This phenomenon is appropriate for our model, because small quantities of 239Pu acting as parent for 235U via alpha decay can maintain the constant activity of the entire decay chain. These principles are also applicable for other natural transuranic elements, such as 237Np.
Figure 2. Activity increase of sample containing 1 g of initially pure 235U.
SLRNs that are not members of these four radioactive families could be created in larger quantities, depending on their half-lives, because they do not have such long decay chains. Also, their activity could be maintained by different sources such as the case with the famous 14C (T½ = 5,700 years) produced by cosmic bombardment of 14N. Also, the lesser known 129I (T½ = 17 Ma) is assumed to be produced by fission and is estimated to be over 300 Ma old:
‘In the case of the Anadarko basin, the host formations are all Paleozoic, thus the age of 129I contained in the organic matter, which lived, died and accumulated in Paleozoic, is at least 300 Ma. This means that cosmogenic (surface) 129I component decayed to insignificant levels long ago … The most likely source for the 129I measured in these brines is fissiogenic … the most likely source for I is the Upper Devonian–Lower Mississippian Woodford Shale.’15
Probably, the explanation for 129I can be both its recent creation in small quantities and secondary sources. It’s important to note from this that long-agers would rather propose an unobserved source for an SLRN than concede that the rock is much younger than claimed.16 But if long agers can use the absence of something (i.e. an argument from silence) as proof of their view, how much more can creationists use the presence of something as disproof. This is especially so with detectable 14C activity in samples claimed to be millions of years old.17–20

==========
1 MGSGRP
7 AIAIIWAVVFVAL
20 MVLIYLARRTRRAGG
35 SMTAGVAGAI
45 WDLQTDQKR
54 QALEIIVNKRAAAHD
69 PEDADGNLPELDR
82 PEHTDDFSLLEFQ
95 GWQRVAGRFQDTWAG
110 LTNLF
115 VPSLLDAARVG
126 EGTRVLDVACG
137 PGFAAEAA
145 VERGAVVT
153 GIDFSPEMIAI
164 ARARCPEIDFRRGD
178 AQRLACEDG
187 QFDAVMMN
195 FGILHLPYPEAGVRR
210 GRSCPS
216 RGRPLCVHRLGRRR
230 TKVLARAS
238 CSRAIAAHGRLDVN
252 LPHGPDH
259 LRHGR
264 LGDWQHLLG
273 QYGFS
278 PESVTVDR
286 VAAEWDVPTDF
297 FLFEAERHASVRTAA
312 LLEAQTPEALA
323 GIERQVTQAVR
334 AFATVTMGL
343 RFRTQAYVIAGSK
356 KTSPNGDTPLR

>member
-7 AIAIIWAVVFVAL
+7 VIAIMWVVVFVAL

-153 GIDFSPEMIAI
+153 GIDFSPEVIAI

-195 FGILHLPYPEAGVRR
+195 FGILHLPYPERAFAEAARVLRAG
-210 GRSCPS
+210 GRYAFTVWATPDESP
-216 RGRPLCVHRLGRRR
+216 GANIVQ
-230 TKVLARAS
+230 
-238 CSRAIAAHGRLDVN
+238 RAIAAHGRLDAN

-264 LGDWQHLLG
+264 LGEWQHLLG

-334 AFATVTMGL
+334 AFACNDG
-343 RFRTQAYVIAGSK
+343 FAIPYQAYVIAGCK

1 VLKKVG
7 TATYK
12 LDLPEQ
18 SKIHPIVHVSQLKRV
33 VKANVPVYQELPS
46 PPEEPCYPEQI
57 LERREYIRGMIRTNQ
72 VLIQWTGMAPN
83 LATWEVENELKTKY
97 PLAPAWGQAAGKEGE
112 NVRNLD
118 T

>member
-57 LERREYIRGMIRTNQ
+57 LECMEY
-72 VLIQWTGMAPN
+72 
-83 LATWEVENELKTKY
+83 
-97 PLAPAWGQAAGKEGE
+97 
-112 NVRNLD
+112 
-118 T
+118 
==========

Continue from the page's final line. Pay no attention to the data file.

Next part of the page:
On the basis of the above, a creationist model of SLRNs can comprise:
- Creation of radionuclide decay families in an equilibrium state.
- Initial absence or creation in small, safe quantities of radionuclides with half–lives less than 50 Ma.
- Creation of additional sources for generation of the total activity of the radionuclides on the Earth’s surface to be kept constant.
It should be noted that this model can work only in pre-Flood geology, which completely differs from post-Flood geology.